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How To Cope With PTSD

When you’re involved or when you’ve witnessed a traumatic event, it’s normal to feel upset or distressed about it. For some people, these emotional and physical reactions to distressing events only last for a short period. It’s different for people with Post-Traumatic Stress Disorder or PTSD. For them, there’s no time limit for their distressing emotional and physical reactions.

PTSD is no longer new. In fact, it has been around for thousands of years though it has been called in different names in certain events. It has been called ‘shell shock’ during World War I, ‘war neurosis’ during World War II, and ‘combat stress reaction’ during the Vietnam War. Other names given to PTSD include soldier’s heart and battle fatigue.

It is estimated that about 1 in every 3 people who experience a traumatic event suffer from PTSD. Unfortunately, there are evidences suggesting that about 70 percent of people in the UK with PTSD do not receive any professional help.

Symptoms of PTSD

Not everyone with PTSD have been through a dangerous event. Some may develop it as a result of sudden distressing event like a death of a loved one. For some people, the symptoms may manifest as early as within 3 months of the traumatic incident. For some, the symptoms may manifest years after it.

A person is diagnosed with PTSD if he/she manifest the following for at least a month. At least one of the following avoidance symptoms:

  • Staying away from events, objects, or places that remind him/her of the traumatic event

  • Avoiding feelings and thoughts associated with the traumatic event




At least one of the following re-experiencing symptoms:

  • Flashbacks or reliving of the trauma

  • Frightening thoughts

  • Bad dreams

At least two of the following cognition and mood symptoms:

  • Difficulty remembering main details of the traumatic event

  • Feelings of guilt or blame

  • Negative thoughts about one’s self and the world

  • Loss of interest in activities one used to enjoy

At least two of the following arousal and reactivity symptoms:

  • Difficulty sleeping

  • Feeling tensed

  • Having angry outbursts

  • Being easily startled

Coping with PTSD

If you have PTSD, there are ways how you can reduce your symptoms. Here are some of the positive coping methods:

1. Get moving Physical activity is one way of coping with PTSD. By engaging in exercise, your body releases endorphins (also called the “happy” hormones) which can help you improve your overall mood. Exercise may have an antidepressant effect by serving as a distraction from the source of stress. It can also help you gain that control over your body and if you’re joining a group activity, you can benefit from the mood-lifting benefit of social interaction. Aim for at least 30 minutes of exercise every day. If 30 minutes in one session is too long for you, you may try three 10-minute spurts of exercise.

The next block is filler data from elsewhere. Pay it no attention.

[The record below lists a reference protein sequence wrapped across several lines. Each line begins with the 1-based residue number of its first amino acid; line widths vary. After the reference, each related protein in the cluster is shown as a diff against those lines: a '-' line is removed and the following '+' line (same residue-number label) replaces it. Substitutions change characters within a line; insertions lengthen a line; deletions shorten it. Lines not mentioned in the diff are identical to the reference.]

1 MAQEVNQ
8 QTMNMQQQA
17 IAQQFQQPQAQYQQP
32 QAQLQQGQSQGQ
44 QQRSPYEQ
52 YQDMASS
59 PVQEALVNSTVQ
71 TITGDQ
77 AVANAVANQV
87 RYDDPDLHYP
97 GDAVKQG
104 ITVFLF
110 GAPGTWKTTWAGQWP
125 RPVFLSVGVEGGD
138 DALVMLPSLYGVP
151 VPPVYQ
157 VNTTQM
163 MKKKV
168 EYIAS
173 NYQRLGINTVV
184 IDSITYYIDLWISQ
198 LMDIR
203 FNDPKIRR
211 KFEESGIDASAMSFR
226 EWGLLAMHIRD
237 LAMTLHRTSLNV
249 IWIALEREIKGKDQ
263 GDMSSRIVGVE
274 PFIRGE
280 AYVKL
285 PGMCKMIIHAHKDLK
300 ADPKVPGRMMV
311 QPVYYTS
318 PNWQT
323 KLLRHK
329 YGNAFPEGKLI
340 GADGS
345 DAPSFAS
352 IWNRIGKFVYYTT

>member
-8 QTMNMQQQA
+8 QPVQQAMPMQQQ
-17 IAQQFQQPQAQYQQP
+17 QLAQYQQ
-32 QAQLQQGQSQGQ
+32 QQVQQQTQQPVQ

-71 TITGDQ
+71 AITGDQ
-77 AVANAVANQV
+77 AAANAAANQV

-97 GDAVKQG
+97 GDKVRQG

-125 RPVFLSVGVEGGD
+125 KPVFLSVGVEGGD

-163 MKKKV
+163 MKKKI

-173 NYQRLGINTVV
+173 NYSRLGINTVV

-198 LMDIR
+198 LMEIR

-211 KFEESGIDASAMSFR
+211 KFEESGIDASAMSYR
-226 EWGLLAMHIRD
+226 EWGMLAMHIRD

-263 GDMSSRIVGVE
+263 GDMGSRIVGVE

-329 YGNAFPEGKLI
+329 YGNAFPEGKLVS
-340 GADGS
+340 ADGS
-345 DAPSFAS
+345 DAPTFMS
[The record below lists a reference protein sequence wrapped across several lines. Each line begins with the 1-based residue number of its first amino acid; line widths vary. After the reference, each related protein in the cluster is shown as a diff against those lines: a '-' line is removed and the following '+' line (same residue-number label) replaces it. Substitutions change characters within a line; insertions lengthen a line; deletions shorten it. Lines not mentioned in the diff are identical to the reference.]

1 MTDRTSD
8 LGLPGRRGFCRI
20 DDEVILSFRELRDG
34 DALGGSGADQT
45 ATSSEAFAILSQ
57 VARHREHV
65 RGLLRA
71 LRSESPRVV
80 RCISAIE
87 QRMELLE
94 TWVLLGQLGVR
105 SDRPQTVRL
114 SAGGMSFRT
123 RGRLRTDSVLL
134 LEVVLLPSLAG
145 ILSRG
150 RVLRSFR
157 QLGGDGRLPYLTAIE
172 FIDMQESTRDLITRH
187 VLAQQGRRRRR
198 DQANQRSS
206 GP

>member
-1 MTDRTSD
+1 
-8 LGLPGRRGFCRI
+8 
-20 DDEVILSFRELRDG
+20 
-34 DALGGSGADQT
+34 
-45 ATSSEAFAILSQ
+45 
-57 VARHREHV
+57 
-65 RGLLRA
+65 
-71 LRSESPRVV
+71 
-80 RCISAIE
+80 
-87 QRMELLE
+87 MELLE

2. Practice relaxation methods can leave you feeling vulnerable and helpless. There are ways though on how you can change your arousal system and calm yourself when you start feeling overwhelmed. Mindful breathing, meditation, yoga, and even listening to gentle music can help you relax and gain control over your body/life.

3. Connect with others don’t have to talk about trauma just to connect with others. Just finding that person whom you can connect to, and talk to without being interrupted or being judged can be a good way of bringing that feeling of safety and bringing your nervous system back in balance. There are PTSD groups that can make you feel less isolated and can provide you with invaluable information on how to cope with your symptoms. 

Managing PTSD Through Hypnotherapy

This treatment approach is a form of Cognitive Behavioral Therapy (CBT).  Cognitive Behavioral Therapy helps people change their thoughts, beliefs, and behaviors to make their lives better.  With trauma-informed CBT, a therapist helps the person change their thoughts and beliefs about the trauma.  As a result, people learn to manage behaviors, thoughts, and emotions that are triggered by past or current overwhelming experiences.

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